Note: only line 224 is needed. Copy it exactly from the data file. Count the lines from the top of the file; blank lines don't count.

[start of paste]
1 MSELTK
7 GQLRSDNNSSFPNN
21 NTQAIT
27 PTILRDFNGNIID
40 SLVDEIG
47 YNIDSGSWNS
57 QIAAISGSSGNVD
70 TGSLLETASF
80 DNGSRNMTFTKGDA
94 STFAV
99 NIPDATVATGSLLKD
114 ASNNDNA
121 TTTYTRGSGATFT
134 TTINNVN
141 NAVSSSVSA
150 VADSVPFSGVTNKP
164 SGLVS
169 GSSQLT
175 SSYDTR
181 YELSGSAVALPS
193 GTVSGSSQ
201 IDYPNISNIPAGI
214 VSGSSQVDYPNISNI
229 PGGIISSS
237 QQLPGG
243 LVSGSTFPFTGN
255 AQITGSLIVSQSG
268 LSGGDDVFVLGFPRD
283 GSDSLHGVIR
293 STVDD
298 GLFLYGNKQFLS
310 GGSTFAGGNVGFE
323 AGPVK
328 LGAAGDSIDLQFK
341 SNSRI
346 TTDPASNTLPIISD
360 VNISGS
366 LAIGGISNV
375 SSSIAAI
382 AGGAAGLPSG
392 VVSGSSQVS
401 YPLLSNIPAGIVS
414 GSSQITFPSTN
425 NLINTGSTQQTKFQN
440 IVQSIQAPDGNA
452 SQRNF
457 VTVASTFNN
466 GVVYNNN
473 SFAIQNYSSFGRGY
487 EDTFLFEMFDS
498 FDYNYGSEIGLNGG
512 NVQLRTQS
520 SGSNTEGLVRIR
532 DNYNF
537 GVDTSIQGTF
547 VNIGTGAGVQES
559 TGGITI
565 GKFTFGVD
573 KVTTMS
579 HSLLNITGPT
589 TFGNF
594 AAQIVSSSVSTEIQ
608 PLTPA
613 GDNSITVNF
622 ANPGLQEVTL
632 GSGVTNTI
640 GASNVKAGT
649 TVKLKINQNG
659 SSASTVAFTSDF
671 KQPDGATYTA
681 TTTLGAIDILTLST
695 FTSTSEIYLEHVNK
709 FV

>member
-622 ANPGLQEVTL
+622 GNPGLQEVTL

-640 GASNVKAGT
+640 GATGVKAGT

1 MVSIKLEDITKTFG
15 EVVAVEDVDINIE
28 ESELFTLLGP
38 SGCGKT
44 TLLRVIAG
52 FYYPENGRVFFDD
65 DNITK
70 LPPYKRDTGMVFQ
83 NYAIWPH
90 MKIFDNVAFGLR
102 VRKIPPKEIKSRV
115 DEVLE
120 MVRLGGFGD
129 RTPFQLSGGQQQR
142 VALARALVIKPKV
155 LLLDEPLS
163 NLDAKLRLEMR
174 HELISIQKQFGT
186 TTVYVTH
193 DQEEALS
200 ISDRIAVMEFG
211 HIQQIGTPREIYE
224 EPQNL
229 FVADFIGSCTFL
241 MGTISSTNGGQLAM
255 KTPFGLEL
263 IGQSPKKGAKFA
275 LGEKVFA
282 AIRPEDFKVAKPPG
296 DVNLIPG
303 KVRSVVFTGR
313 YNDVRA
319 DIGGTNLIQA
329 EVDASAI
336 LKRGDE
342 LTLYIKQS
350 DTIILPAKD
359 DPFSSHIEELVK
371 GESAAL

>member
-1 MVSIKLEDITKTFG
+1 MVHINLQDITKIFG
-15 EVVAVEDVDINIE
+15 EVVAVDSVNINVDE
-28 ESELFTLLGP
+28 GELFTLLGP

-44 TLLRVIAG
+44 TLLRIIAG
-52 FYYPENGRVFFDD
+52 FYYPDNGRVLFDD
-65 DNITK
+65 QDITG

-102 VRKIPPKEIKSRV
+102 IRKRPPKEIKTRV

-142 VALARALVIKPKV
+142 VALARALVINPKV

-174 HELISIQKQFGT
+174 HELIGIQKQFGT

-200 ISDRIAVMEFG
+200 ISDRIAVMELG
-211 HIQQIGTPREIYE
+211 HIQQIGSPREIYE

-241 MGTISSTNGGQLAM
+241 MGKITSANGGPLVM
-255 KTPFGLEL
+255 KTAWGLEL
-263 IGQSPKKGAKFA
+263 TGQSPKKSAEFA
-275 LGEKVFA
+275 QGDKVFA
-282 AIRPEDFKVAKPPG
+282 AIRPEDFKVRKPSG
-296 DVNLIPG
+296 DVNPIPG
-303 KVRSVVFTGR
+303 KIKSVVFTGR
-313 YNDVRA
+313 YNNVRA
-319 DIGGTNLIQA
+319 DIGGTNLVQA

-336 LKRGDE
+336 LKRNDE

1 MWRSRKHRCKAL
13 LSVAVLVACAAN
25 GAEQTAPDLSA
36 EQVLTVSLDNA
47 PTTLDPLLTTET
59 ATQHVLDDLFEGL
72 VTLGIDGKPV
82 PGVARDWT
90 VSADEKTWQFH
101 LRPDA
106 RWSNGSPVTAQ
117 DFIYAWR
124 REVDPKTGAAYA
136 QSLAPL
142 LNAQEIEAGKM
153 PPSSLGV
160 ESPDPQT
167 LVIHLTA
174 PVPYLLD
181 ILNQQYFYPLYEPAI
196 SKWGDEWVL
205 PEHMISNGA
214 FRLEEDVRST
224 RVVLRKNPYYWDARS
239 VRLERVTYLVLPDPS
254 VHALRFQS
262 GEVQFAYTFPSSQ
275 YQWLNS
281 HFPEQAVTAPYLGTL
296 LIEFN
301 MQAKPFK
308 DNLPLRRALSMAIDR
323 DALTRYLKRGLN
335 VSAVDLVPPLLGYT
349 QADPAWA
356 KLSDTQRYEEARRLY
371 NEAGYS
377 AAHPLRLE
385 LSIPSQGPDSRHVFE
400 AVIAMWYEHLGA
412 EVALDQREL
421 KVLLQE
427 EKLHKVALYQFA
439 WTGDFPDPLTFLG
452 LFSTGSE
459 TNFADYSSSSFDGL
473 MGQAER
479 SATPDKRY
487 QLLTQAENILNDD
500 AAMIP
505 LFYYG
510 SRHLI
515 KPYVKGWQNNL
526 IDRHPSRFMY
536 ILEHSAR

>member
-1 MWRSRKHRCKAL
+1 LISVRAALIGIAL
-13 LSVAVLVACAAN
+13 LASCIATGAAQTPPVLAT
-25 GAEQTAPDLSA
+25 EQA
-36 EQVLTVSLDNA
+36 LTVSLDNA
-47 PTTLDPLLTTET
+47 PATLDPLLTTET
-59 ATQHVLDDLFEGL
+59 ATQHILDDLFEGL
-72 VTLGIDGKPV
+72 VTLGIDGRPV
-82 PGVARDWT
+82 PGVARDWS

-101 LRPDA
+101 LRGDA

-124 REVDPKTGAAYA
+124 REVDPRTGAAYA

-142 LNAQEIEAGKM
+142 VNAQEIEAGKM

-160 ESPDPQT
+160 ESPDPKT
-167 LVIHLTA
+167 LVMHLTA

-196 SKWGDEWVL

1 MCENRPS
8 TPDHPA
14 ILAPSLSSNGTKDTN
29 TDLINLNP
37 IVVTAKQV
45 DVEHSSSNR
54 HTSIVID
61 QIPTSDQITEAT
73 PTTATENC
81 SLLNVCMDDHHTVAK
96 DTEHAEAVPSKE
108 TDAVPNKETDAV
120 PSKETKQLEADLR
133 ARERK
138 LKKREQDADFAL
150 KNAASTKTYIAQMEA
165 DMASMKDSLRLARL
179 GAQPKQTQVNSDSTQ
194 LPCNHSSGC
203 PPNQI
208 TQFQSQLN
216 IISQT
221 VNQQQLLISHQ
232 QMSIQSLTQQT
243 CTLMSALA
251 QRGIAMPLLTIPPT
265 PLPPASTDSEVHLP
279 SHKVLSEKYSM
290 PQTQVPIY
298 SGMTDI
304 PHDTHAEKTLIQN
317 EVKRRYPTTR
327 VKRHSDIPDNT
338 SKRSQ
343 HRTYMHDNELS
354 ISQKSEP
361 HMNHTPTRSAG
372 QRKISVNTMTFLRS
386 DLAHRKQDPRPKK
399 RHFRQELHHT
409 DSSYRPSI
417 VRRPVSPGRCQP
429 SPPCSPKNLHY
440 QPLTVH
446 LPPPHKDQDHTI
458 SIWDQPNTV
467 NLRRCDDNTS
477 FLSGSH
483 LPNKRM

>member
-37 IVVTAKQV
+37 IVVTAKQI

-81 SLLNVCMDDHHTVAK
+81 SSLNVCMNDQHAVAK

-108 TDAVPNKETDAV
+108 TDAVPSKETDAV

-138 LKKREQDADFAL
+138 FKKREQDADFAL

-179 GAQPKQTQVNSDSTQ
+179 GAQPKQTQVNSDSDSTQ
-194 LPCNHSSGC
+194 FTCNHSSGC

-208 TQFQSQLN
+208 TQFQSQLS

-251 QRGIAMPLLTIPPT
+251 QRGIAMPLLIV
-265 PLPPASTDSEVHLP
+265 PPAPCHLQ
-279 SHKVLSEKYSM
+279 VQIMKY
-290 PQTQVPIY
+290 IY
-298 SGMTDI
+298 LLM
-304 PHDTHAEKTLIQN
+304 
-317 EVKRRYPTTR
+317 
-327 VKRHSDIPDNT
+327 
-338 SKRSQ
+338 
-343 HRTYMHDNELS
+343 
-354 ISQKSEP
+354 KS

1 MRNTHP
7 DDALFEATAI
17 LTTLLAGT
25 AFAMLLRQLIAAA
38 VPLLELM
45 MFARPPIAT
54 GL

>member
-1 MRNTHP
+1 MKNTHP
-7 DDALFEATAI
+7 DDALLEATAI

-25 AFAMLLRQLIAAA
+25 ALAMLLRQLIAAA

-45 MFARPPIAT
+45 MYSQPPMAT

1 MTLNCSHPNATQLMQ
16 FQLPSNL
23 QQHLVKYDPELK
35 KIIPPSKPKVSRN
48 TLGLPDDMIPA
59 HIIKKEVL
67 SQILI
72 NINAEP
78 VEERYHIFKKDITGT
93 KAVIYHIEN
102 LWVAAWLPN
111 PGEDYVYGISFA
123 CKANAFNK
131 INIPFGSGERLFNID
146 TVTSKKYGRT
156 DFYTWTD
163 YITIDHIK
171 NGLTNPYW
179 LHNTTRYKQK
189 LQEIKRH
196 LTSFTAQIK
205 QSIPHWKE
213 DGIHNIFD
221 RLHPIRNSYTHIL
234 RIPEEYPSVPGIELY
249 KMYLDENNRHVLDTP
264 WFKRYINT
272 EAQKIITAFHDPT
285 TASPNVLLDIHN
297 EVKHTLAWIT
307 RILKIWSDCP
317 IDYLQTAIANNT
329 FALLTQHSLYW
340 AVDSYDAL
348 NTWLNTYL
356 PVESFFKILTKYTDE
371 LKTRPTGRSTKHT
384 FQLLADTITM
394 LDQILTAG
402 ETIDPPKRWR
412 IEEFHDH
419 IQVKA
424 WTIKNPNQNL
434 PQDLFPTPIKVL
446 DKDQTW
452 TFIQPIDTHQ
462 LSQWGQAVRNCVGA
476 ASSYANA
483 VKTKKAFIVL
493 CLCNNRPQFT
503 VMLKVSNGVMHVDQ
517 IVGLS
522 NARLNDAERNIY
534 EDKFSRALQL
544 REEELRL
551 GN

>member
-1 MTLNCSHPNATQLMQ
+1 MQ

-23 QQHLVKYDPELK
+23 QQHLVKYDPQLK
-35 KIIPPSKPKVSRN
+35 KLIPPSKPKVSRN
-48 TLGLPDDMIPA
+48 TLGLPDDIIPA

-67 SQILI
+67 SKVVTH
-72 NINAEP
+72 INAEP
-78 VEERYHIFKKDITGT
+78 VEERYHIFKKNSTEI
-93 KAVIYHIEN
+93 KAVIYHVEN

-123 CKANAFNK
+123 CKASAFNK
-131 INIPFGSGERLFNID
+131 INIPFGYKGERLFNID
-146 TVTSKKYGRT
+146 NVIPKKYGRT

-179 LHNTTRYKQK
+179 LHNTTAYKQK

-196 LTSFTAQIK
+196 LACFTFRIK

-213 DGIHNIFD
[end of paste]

+36 LTVSLDNA